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Typical bonds pay interest twice each year. The interest is an expense to the issuer. Hence, as interest rates fall, the issuer is eager to call the bond and refinance at a lower interest rate.

What is the situation with zero coupon bonds? The issuer has no cash outlay each year, but still must make the big payment at maturity. For tax purposes he might claim the interest as an expense. He may even create a sinking fund to retire the bond. But the funds in the sinking fund can earn interest at current rates for years. The calculation then becomes complex.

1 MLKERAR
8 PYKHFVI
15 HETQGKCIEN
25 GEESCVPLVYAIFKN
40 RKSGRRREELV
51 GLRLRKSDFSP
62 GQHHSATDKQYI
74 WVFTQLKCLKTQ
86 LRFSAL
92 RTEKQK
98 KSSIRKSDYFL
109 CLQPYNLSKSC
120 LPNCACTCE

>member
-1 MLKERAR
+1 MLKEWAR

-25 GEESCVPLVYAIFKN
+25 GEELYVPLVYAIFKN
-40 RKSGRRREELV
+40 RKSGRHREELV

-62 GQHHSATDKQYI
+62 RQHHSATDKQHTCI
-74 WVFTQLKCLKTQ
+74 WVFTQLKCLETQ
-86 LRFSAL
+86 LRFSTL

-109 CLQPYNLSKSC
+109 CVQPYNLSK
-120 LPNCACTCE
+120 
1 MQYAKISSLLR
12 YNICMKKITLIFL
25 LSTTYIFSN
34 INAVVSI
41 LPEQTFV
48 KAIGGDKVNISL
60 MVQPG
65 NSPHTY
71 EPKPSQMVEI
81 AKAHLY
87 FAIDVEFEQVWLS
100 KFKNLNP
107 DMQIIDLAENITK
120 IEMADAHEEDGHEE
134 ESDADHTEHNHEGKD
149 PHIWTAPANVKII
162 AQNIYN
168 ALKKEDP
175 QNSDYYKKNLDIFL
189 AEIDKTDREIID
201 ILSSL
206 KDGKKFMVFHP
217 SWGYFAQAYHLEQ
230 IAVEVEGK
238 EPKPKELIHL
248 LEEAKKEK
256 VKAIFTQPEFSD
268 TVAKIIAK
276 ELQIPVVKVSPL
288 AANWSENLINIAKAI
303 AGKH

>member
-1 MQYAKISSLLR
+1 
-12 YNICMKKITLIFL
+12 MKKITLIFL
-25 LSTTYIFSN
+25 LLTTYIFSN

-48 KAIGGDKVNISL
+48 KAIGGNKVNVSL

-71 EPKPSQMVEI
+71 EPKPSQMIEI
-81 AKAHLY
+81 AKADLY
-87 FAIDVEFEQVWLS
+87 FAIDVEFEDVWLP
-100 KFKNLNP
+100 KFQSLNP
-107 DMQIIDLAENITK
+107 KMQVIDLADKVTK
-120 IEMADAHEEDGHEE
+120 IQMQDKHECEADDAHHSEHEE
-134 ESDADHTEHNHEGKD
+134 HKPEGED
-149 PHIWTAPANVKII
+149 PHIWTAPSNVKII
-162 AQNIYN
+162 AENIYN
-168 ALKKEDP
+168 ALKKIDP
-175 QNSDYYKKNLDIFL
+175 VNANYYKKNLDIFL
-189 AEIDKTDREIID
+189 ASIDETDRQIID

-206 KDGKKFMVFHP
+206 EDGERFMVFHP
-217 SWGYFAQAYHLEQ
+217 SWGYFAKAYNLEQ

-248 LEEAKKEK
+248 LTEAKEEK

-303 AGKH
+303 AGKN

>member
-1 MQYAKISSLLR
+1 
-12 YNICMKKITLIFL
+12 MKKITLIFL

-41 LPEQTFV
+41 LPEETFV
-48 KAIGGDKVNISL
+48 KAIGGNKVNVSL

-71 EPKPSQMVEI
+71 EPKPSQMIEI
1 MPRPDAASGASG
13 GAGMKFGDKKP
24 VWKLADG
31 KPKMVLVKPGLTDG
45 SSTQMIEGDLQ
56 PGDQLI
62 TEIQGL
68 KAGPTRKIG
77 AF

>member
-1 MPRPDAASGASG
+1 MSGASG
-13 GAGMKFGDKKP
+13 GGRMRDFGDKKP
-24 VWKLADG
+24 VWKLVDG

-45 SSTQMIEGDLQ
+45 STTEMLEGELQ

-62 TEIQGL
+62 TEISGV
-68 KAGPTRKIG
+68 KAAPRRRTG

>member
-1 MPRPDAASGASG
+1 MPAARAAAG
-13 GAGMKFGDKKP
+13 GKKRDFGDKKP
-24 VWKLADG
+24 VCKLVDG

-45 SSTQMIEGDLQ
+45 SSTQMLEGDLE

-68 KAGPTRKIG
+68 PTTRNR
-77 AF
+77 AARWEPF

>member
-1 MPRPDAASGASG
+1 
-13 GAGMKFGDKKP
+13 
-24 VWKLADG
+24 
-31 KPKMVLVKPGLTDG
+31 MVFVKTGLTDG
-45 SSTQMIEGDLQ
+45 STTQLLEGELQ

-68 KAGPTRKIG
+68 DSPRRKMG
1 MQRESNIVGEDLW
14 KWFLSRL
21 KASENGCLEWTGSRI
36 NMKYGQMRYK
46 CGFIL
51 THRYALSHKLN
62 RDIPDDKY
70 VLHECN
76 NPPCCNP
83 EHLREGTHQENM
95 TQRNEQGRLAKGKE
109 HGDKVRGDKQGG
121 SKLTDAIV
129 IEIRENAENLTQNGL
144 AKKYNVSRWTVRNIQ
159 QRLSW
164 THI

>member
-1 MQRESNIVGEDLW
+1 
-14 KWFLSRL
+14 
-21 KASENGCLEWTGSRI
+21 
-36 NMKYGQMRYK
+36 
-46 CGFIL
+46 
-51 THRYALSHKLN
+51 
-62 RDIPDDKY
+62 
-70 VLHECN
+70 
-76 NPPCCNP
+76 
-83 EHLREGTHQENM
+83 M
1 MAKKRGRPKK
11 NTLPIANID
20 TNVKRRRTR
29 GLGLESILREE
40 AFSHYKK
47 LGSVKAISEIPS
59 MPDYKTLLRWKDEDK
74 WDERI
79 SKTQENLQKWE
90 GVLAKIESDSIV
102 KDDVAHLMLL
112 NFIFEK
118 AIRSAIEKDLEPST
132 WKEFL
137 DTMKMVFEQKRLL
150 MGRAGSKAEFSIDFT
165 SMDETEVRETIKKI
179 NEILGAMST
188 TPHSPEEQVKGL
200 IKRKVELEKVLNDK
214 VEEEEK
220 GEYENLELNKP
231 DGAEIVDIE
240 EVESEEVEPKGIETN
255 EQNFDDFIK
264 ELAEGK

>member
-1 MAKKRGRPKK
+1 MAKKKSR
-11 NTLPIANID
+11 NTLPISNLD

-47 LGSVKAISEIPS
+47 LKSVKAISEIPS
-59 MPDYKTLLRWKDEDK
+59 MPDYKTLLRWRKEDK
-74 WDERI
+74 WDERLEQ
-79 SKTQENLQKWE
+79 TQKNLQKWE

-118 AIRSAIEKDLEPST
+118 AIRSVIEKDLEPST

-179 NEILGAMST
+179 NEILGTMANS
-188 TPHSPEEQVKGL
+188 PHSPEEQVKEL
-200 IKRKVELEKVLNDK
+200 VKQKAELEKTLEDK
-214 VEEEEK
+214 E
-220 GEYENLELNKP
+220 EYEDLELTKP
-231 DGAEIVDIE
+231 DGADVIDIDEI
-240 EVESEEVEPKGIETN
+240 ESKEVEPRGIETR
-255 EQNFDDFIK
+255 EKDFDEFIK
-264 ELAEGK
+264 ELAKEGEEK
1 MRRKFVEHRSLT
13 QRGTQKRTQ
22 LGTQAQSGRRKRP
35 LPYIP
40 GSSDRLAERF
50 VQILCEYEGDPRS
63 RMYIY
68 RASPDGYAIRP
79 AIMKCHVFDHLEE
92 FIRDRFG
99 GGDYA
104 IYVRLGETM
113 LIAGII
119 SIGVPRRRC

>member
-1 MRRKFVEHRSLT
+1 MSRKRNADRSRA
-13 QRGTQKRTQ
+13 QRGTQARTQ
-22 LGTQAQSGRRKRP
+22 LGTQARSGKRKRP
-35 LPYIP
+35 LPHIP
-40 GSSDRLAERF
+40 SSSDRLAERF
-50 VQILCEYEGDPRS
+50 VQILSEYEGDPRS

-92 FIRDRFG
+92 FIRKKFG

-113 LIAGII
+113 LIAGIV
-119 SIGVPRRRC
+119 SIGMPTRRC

Similarly what is the call price of a zero coupon bond. Full face value is typical for an ordinary bond, but for a zero that would make calling it very expensive. The call prices must be complex.

Is it fair to say zeros are less susceptible to call?
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